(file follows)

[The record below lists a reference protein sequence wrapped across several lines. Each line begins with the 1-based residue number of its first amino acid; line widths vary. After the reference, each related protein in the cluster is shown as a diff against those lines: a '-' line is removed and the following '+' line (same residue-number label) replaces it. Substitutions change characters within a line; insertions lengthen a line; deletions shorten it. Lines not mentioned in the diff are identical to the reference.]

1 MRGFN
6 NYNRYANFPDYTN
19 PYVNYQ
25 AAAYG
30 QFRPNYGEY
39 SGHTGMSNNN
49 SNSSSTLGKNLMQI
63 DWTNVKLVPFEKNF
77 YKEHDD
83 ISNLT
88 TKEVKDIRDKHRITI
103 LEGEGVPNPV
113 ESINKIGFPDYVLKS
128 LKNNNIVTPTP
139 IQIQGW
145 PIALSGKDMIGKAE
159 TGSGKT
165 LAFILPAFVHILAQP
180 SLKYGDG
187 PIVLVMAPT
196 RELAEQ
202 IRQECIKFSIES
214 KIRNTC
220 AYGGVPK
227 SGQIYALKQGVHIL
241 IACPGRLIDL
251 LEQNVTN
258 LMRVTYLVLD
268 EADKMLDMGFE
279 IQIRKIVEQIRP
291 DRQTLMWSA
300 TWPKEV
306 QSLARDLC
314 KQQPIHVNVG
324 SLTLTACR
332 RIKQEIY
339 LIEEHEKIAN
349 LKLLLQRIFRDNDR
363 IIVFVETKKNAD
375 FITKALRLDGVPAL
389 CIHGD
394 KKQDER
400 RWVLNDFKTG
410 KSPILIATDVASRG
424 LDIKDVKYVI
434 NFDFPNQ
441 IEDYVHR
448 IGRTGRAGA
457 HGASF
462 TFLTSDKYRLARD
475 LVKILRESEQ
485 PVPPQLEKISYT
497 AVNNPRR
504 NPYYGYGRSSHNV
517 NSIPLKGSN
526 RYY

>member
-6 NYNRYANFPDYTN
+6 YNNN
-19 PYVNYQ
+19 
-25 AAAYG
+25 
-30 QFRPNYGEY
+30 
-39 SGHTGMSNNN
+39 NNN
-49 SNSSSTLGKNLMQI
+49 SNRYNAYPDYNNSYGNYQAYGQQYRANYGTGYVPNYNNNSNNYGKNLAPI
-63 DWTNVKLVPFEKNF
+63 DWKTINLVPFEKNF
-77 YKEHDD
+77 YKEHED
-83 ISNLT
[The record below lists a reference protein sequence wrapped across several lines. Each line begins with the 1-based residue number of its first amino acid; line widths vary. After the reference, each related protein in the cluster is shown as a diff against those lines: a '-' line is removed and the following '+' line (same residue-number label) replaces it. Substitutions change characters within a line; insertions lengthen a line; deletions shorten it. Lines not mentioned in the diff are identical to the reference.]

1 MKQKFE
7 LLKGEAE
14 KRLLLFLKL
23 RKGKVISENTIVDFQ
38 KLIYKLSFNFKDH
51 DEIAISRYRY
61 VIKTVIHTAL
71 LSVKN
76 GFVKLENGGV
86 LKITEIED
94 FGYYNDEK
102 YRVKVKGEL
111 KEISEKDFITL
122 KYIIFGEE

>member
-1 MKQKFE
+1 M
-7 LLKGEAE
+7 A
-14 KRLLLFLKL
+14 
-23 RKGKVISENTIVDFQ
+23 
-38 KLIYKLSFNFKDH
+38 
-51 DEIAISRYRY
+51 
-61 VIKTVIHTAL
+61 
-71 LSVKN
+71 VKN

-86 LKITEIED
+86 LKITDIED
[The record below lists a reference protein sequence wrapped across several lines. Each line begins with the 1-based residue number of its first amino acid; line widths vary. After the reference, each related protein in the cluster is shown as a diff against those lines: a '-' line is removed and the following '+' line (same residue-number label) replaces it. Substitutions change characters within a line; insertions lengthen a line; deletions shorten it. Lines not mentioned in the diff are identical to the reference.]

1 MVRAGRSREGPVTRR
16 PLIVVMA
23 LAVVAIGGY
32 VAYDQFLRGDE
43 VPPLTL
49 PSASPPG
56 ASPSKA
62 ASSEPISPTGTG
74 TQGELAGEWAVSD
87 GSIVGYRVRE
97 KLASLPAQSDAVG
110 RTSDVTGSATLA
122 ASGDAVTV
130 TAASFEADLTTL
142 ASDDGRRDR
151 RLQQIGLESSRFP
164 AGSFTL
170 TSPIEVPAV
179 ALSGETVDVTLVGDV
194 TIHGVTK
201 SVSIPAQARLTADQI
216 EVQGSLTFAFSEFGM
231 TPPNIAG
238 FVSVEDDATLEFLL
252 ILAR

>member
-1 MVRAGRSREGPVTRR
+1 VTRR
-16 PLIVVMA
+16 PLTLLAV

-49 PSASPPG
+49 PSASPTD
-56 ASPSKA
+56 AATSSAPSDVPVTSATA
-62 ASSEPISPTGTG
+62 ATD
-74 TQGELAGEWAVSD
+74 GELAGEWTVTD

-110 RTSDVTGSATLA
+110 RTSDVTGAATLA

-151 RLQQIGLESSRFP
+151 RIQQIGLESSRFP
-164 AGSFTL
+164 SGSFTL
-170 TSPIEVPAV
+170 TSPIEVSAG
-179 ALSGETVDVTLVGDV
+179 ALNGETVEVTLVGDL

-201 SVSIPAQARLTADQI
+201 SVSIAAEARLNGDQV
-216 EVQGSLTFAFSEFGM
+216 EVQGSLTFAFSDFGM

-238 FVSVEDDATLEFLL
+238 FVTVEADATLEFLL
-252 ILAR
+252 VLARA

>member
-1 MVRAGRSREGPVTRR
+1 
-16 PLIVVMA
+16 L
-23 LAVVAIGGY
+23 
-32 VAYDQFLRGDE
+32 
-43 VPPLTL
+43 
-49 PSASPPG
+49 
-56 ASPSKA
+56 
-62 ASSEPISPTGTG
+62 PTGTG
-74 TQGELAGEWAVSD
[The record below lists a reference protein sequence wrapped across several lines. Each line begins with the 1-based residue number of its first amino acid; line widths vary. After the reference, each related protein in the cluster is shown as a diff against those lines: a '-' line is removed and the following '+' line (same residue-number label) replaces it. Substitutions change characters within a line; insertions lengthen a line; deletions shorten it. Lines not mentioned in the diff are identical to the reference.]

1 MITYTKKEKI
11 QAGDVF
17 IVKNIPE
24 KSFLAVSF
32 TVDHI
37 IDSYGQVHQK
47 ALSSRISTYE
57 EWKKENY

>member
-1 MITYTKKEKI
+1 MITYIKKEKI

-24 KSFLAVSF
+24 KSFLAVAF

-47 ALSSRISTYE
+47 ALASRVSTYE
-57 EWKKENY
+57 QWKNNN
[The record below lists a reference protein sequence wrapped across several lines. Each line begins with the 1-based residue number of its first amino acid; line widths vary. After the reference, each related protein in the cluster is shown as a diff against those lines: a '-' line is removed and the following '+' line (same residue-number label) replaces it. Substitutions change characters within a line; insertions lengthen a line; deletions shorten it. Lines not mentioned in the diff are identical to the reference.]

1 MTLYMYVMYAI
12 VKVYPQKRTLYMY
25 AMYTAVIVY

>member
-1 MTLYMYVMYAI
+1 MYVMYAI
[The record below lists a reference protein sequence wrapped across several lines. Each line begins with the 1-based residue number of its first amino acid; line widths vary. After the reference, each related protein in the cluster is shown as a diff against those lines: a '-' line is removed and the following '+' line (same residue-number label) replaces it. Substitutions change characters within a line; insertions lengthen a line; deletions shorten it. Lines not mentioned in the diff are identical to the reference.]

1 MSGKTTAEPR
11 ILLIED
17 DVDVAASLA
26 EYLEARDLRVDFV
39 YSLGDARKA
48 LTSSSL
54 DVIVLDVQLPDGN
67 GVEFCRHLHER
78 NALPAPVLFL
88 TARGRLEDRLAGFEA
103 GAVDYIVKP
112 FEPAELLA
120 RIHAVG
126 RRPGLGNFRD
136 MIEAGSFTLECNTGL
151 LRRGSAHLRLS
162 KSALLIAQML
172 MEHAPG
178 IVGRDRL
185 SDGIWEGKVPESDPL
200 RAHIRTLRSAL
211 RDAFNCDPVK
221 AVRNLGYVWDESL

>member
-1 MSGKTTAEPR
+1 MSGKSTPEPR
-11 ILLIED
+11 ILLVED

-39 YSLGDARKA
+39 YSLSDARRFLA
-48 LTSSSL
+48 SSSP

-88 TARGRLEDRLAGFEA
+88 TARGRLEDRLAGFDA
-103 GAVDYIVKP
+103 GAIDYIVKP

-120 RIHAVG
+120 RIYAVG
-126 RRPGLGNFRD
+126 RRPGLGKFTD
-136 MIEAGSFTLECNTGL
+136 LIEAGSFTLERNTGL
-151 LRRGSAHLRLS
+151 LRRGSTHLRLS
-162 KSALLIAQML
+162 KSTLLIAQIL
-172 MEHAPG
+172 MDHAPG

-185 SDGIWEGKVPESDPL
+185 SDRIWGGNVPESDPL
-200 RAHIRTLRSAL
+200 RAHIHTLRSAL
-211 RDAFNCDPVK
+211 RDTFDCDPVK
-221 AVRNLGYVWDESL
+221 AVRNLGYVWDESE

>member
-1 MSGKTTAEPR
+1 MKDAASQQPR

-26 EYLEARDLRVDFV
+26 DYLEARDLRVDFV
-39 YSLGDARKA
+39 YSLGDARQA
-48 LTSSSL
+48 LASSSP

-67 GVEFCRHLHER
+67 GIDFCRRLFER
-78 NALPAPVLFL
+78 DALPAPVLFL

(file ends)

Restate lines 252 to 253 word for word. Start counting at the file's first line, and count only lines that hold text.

+136 LIEAGSFTLERNTGL
-151 LRRGSAHLRLS